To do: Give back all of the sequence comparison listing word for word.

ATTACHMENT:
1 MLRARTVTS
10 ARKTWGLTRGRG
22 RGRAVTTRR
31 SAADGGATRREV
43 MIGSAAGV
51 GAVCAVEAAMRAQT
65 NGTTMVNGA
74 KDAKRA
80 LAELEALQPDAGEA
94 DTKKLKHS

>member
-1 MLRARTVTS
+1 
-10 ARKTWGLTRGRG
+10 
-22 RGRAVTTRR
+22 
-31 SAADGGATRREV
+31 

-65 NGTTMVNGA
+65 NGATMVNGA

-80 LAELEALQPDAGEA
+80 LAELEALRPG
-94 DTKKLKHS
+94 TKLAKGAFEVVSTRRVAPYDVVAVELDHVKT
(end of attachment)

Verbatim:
1 MLRARTVTS
10 ARKTWGLTRGRG
22 RGRAVTTRR
31 SAADGGATRREV
43 MIGSAAGV
51 GAVCAVEAAMRAQT
65 NGTTMVNGA
74 KDAKRA
80 LAELEALQPDAGEA
94 DTKKLKHS

>member
-1 MLRARTVTS
+1 
-10 ARKTWGLTRGRG
+10 
-22 RGRAVTTRR
+22 
-31 SAADGGATRREV
+31 

-65 NGTTMVNGA
+65 NGATMVNGA

-80 LAELEALQPDAGEA
+80 LAELEALRPG
-94 DTKKLKHS
+94 TKLAKGAFEVVSTRRVAPYDVVAVELDHVKT